Liam Byrne

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Liam Byrne is the Labour MP for Birmingham, Hodge Hill, entering Parliament at the 2004 by-election.

Science Policy

In June 2014, in his role as Shadow Minister for Universities, Science and Skills, Mr Byrne launched a Labour Party green paper on science titled "Agenda 2030: One Nation Labour’s Plan for Science" saying "Britain needs a long-term vision for science and this paper intends to start a discussion about what that vision should look like": http://liambyrne.co.uk/one-nation-labours-plan-for-science-24-june-2014/

Mr Byrne was a panellist in a March 2015 debate on Science and the General Election: https://www.youtube.com/watch?v=Bmo3Qe0ndcI

Mr Byrne was interviewed by British Science Association in April 2015 in his role as Labour Party spokesperson for science: https://www.youtube.com/watch?v=Pbz3Szow_mI

Climate Change

In 2006, MPs were asked three questions by the Rough Guide's Mark Ellingham on how seriously they took climate change as politicians and as responsible, active citizens. Liam Byrne replied:

"Both governments and individuals have a responsibility to the world and to future generations. The Stern report also highlighted the economic damage that climate change is doing and will do. It is a hugely important issue for the fact that it impacts upon the whole global community and needs international action now."[1]

Mobile Phone Masts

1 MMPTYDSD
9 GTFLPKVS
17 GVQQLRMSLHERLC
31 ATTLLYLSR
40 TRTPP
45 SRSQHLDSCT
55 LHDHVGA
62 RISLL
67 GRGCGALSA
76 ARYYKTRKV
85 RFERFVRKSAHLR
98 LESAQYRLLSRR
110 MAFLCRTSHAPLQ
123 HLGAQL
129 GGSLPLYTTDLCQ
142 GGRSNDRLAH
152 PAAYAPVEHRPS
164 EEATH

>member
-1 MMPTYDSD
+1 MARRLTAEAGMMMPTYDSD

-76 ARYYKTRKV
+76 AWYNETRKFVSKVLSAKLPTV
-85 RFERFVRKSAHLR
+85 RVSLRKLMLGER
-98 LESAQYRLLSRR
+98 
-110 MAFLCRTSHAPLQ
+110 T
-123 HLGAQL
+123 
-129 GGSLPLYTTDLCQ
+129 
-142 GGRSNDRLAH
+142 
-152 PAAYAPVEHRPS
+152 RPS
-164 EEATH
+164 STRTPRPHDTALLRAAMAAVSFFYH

In the 2004 by-election and 2005 general election, Byrne attacked his Liberal Democrat opponent, Nicola Davies, for her job in the telecoms industry. Byrne nicknamed her "Nokia Davies" apparently trying to win support from voters campaigning against local mobile phone masts.[2]

Same-Sex Marriage

Liam Byrne voted in favour of the Marriage (Same Sex Couples) Bill at both its second reading in February 2013[3] and its third reading in May 2013[4].

Mitochondrial Donation

In February 2015 Liam Byrne voted in favour of allowing mitochondrial donation, which would allow women who carried mitochondrial diseases to give birth to children who would not inherit the disease[5]. An October 2014 briefing report by the Human Fertilisation and Embryology Authority (HFEA), which had been investigating the issue for three years, stated that there was no evidence to show that mitochondrial donation was unsafe[6]. However, some religious groups had said that such procedures should not be allowed[7]. After clearing both Houses mitochondrial donation is now legal, regulated by the HFEA.

References

  1. http://www.independent.co.uk/news/uk/politics/climate-change-what-mps-think--a-to-c-424376.html
  2. http://news.bbc.co.uk/1/hi/uk_politics/7074739.stm
  3. http://www.publicwhip.org.uk/division.php?date=2013-02-05&number=151&mpn=Liam_Byrne
  4. http://www.publicwhip.org.uk/division.php?date=2013-05-21&number=11&mpn=Liam_Byrne
  5. http://www.publicwhip.org.uk/division.php?date=2015-02-03&number=147&mpn=Liam_Byrne
  6. http://www.hfea.gov.uk/docs/2014-10-01_Mitochondrial_donation__an_introductory_briefing_note_-_final.pdf
  7. http://www.bbc.co.uk/news/uk-31063500

External Links


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